Zoos have also compiled longevity information. Alligators have been recorded up to eighty years of age, although it is uncertain if death was due to senescence or environmental factors (Snider, A.T., Bowler, J.K. Longevity of Reptiles and Amphibians in North American Collections 1992, and also personal communication with the Cincinnati Zoo 2001). Green sea turtles have been estimated to take up to a maximum of 50 years to reach maturity in the wild, due to their low protein diet (Bjorndal 1985). This is significant because delayed reproduction is usually associated with a very slow rate of aging. A 1994 issue of Gerontology was devoted to aging in cold-blooded vertebrates; it compiled research showing that even though some fish are long-lived, interestingly many are short-lived and have senescence similar to that seen in mammals (Patnaik, B.K. (Ed.), 1994).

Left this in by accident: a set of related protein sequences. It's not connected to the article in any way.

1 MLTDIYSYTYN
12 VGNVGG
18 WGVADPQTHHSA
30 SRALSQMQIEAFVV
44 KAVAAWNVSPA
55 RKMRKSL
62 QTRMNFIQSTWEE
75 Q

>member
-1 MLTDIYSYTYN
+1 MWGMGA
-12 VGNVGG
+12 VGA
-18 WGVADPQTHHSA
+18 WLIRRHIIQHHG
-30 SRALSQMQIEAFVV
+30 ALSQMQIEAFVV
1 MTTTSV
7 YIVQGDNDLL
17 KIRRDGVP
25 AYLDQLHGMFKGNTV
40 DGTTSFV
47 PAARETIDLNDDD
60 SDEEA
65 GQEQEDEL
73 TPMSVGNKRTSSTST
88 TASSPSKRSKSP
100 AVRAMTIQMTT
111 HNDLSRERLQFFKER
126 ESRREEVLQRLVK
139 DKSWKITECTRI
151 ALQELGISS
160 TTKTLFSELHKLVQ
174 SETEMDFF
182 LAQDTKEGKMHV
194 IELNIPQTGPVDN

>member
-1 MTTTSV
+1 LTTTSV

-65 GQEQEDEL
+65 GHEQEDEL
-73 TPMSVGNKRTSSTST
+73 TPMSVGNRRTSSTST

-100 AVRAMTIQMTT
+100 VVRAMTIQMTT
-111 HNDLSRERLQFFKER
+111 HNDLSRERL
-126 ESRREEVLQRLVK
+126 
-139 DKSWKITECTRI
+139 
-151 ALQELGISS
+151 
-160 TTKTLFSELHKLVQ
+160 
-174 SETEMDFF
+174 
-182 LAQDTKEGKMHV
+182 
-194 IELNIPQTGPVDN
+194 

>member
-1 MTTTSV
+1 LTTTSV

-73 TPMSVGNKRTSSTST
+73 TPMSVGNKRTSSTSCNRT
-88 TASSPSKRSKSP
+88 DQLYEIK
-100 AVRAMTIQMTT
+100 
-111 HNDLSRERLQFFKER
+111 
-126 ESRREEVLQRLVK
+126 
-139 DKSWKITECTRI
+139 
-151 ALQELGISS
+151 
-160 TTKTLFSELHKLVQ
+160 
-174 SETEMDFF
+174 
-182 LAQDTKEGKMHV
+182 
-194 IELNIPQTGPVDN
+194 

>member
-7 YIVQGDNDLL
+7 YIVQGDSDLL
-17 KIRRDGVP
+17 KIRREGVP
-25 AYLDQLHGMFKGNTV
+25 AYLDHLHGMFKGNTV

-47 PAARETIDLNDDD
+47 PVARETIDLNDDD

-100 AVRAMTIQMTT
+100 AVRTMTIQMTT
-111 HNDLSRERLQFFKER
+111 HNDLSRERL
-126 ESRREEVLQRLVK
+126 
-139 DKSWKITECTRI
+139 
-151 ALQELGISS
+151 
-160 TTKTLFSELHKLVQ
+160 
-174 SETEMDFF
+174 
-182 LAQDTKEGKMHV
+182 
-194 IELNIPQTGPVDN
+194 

Many of the above mentioned animals were originally considered for the initial study of negligible senescence. But in 1997 the project received data from the Alaska Fish and Game on randomly sampled Yelloweye rockfish, commercially caught off of Sitka, Alaska. The charts they provided showed that 16% of the fish going to people's dinner tables were 50 years of age or older, with several over 100 years old! With the knowledge that long-lived animals of this age were commercially available, rockfish became the major research effort of the AgelessAnimals project.
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In a very intriguing analysis, the project's Fish Ecologist, Gregor M. Cailliet, determined that rockfish have both short-lived and long-lived members in the same genus (Cailliet 2001). He found that maximum rockfish longevity ranges in age from 12 years for the calico rockfish to 205 years for the rougheye rockfish. Future studies on the project will compare genetic and biochemical measurements between short-lived and long-lived rockfish.


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Johnny Adams
Phone: (949) 922-9786